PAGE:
• Use caution when examining sunlight: never look directly at the sun through the spectrum.[5]
    • If you want to observe the sun, look at the sunlight bouncing off of a white wall.
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    Record your observations. Record how different light sources look in the spectrum by writing down the light source (such as “candle flame”) then using colored pencils to draw the colors you see.
    • An incandescent light bulb produces a continuous spectrum of light with no bright lines because of the tungsten in it.
    • A fluorescent bulb produces distinct, colored lines that come from mercury vapor.
    • Hot gasses produce light that is made up of only a few colors, which the spectrum allows you to see individually.
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    Ask scientific questions about the spectrum in class or with friends. Some examples are: what colors were the individual bands of light reflecting? Was there an order to the colors? If so, name the order. Did different light sources look differently? How and why?
    • Look for specific colors. Are all the colors of the rainbow present?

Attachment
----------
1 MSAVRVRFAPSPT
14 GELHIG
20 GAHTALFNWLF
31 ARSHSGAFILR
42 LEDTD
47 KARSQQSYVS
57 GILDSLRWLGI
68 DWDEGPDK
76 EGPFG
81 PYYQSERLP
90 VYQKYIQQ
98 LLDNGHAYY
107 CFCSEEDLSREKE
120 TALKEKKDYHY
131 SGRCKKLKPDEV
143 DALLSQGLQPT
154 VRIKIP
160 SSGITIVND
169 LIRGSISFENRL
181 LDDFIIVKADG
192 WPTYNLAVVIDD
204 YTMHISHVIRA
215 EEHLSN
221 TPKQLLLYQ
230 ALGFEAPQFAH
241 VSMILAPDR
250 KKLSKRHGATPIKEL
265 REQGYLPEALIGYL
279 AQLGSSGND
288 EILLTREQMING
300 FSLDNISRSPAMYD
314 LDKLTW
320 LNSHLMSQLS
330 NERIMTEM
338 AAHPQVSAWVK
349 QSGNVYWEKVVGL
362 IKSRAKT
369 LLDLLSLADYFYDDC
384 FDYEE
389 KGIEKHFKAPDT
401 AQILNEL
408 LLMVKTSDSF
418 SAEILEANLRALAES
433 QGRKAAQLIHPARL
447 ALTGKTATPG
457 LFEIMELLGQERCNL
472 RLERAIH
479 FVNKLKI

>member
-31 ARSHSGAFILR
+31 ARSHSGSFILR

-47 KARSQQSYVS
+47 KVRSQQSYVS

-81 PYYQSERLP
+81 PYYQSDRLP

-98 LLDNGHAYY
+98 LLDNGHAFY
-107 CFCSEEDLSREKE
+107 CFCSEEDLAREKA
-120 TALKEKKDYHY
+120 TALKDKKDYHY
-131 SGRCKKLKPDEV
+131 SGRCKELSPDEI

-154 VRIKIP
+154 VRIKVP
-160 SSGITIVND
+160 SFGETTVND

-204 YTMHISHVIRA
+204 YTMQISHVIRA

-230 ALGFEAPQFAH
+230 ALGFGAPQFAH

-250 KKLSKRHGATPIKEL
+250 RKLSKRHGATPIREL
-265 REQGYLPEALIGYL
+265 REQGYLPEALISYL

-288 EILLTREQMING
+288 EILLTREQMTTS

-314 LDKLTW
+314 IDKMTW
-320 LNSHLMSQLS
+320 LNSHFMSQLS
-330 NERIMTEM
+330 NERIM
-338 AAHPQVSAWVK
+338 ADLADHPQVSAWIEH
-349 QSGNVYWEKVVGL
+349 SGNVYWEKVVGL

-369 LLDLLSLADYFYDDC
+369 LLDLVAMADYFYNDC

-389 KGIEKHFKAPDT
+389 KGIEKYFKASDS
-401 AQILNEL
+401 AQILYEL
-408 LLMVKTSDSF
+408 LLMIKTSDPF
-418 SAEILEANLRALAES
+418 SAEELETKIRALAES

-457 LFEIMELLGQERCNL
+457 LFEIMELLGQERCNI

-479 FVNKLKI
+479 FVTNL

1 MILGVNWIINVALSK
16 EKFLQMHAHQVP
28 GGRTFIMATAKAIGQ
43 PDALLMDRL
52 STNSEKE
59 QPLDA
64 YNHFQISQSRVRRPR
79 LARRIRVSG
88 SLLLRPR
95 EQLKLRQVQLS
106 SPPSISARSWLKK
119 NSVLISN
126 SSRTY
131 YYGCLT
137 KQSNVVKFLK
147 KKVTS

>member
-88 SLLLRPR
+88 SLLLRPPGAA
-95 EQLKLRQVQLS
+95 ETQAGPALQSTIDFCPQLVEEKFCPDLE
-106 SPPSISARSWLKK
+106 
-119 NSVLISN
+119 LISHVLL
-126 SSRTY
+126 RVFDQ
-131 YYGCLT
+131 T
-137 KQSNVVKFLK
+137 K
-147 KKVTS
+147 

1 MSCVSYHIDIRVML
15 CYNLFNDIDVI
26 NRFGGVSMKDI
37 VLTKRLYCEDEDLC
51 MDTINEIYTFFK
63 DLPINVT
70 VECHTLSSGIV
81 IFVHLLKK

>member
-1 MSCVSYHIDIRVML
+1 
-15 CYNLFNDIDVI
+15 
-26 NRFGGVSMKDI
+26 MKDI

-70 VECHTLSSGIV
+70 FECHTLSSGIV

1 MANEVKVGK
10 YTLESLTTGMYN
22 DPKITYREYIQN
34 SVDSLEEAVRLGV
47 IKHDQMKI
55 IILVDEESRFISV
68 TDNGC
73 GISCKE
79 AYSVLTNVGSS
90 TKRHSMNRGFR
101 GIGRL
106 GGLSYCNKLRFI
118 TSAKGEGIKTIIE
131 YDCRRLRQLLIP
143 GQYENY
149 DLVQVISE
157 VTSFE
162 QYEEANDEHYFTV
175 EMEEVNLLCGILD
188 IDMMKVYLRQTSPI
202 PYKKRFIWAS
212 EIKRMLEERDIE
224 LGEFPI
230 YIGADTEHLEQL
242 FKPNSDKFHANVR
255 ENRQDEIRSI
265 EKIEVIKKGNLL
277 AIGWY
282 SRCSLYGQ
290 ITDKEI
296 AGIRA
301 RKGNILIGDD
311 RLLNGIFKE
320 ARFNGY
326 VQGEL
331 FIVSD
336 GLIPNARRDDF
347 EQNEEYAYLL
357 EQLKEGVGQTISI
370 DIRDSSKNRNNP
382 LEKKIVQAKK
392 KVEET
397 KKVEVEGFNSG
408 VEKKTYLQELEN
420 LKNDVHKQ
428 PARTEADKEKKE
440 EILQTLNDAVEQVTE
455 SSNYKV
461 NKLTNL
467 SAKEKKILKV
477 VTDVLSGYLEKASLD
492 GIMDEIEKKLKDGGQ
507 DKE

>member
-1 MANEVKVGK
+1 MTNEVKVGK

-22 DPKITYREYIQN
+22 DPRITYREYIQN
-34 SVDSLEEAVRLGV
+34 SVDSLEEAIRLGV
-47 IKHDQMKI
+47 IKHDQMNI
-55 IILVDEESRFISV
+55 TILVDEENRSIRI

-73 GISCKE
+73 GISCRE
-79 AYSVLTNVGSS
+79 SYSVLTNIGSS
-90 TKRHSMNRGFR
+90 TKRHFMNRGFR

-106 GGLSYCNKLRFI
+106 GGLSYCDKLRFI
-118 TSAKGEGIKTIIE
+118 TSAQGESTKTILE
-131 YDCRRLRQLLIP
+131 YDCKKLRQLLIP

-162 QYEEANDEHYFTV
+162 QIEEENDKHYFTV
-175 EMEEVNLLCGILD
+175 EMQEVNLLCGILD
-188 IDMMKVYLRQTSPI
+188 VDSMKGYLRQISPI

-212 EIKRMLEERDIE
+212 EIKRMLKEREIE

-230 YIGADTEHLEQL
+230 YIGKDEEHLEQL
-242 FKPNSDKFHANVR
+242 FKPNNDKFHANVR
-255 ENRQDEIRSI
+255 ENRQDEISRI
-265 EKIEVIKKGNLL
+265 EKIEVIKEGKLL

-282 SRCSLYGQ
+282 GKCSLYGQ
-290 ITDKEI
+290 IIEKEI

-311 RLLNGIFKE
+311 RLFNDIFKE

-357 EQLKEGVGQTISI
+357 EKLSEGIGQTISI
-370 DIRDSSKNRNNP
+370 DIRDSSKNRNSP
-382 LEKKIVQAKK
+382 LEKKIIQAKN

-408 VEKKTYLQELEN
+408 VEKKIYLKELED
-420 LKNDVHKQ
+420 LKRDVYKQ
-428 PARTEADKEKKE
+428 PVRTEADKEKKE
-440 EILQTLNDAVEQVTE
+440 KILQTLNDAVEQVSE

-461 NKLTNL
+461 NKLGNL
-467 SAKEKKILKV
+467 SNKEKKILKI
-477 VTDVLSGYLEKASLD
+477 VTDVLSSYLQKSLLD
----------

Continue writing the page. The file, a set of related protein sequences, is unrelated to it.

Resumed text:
• Observe the spacing between the colored lines. Are they close or far apart?
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    Enter your spectrum and observations in a science fair. Spectrums make great science fair projects. Ask an adult for help finding out more information about your local science fair or other similar competition.


  • Never look at the sun through your spectrum. This will damage your eyes.


  • A good science project using your home-made spectroscope is testing different light sources and seeing the different light spectrums they produce.

Things You'll Need

  • A cardboard box
  • A DVD or CD you don’t mind losing
  • 1-2 business cards (or a 3x5 card)
  • A cardboard tube
  • Aluminum tape or aluminum foil and glue
  • Scissors
  • Pen or marker
  • Ruler
  • Cellophane tape

Article Info

Categories: Science for Kids